It's probably been ... fifteen years since I've read any Lord Peter books? And so many of you here were talking about them that I really had no other option but to dip back into them. I think we all agree how great Peter and Harriet are, so I'll leave it at that.

__________
Goodreads challenge status: 2 books behind (but I'm within pages of finishing 2 books, so I'm pretty sure I'll catch up today and be back on track.)

I DNF'd* one this month: Why Did the Chicken Cross the World?: the epic saga of the bird that powers civlization, by Andrew Lawler. Nothing wrong with it, it just wasn't attention-grabbing enough to hold my interest with so many other books sitting on my nightstand waiting for me to get to them.


*did not finish

Comments

( 7 comments — Leave a comment )
katharhino
Feb. 1st, 2015 05:16 pm (UTC)
I feel the same about the Handmaid's Tale. For about the first quarter of the book, I thought it was kind of brilliant. But the longer the novel went on, the less impressed I was with any of it, and by the end my reaction was very Meh. I think it might have been better as a short story.

Offred was the most passive protagonist I've read in quite a while, and though I get that was on purpose to make a point, it doesn't do a lot for reader engagement with your story.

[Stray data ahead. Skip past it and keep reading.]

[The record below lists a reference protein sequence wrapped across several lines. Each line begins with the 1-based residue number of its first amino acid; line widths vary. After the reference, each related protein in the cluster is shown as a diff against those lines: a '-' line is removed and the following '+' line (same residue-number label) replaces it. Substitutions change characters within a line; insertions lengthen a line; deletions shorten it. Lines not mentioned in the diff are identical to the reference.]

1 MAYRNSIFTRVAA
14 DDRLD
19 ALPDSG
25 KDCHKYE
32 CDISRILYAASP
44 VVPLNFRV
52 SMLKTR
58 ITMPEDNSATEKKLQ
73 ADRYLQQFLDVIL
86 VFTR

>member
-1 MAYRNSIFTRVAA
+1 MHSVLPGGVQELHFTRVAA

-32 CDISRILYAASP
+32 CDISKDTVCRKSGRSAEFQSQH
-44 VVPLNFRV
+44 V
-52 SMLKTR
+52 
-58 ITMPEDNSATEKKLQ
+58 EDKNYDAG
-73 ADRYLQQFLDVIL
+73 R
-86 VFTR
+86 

eattheolives
Feb. 7th, 2015 05:22 am (UTC)
Oddly passive and yet stupidly daring as far as that ill-conceived affair with whats-his-name. Totally didn't make sense to me. =P
swedepea
Feb. 2nd, 2015 06:40 pm (UTC)
I love your reviews! :-) And I always get some good book ideas (as if any of us need more to add to our to-read lists!).
eattheolives
Feb. 7th, 2015 05:22 am (UTC)
Right? I almost hate to even find out about great new books!
hestergray
Feb. 26th, 2015 09:55 pm (UTC)
Hi! I told our mutual friend moredetails that I was looking for some more LJ friends and she recommended you. I think she thought especially of you because you're a librarian and I am taking online classes to earn an MLIS. I would love to be added to your friends list! Let me know if you want to know anything about me that you can't already glean from my journal. :)
eattheolives
Feb. 26th, 2015 11:30 pm (UTC)
Yay! I'm always up for new lj friends, and I've seen you around forever but been too shy to say anything. :) Welcome to my lj, and be prepared to hear way more than you ever wanted to know about librarianship. ;)
hestergray
Feb. 27th, 2015 03:30 pm (UTC)
Haha, preparing myself now! Thanks for adding me back!
( 7 comments — Leave a comment )